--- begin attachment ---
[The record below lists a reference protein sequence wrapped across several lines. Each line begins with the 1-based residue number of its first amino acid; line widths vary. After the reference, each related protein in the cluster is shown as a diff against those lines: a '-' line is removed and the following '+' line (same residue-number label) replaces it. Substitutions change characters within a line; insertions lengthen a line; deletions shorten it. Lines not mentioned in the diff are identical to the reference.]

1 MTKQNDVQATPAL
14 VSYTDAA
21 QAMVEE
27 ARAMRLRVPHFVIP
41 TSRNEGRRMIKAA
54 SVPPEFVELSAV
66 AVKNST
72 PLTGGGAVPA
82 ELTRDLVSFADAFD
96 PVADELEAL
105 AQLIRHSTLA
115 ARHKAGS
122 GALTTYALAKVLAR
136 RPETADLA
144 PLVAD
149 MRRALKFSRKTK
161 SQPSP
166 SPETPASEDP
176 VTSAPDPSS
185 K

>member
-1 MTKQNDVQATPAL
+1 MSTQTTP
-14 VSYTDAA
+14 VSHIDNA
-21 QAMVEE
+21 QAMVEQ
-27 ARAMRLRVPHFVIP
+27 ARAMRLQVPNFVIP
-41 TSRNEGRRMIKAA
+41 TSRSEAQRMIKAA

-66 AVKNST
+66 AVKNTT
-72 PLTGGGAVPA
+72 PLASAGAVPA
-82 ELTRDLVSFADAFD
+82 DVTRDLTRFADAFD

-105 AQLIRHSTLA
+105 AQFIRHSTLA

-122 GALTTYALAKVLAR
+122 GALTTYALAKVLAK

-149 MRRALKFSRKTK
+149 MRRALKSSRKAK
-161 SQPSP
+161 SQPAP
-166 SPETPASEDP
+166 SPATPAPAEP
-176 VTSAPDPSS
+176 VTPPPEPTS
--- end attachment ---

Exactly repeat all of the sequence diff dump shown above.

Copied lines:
[The record below lists a reference protein sequence wrapped across several lines. Each line begins with the 1-based residue number of its first amino acid; line widths vary. After the reference, each related protein in the cluster is shown as a diff against those lines: a '-' line is removed and the following '+' line (same residue-number label) replaces it. Substitutions change characters within a line; insertions lengthen a line; deletions shorten it. Lines not mentioned in the diff are identical to the reference.]

1 MTKQNDVQATPAL
14 VSYTDAA
21 QAMVEE
27 ARAMRLRVPHFVIP
41 TSRNEGRRMIKAA
54 SVPPEFVELSAV
66 AVKNST
72 PLTGGGAVPA
82 ELTRDLVSFADAFD
96 PVADELEAL
105 AQLIRHSTLA
115 ARHKAGS
122 GALTTYALAKVLAR
136 RPETADLA
144 PLVAD
149 MRRALKFSRKTK
161 SQPSP
166 SPETPASEDP
176 VTSAPDPSS
185 K

>member
-1 MTKQNDVQATPAL
+1 MSTQTTP
-14 VSYTDAA
+14 VSHIDNA
-21 QAMVEE
+21 QAMVEQ
-27 ARAMRLRVPHFVIP
+27 ARAMRLQVPNFVIP
-41 TSRNEGRRMIKAA
+41 TSRSEAQRMIKAA

-66 AVKNST
+66 AVKNTT
-72 PLTGGGAVPA
+72 PLASAGAVPA
-82 ELTRDLVSFADAFD
+82 DVTRDLTRFADAFD

-105 AQLIRHSTLA
+105 AQFIRHSTLA

-122 GALTTYALAKVLAR
+122 GALTTYALAKVLAK

-149 MRRALKFSRKTK
+149 MRRALKSSRKAK
-161 SQPSP
+161 SQPAP
-166 SPETPASEDP
+166 SPATPAPAEP
-176 VTSAPDPSS
+176 VTPPPEPTS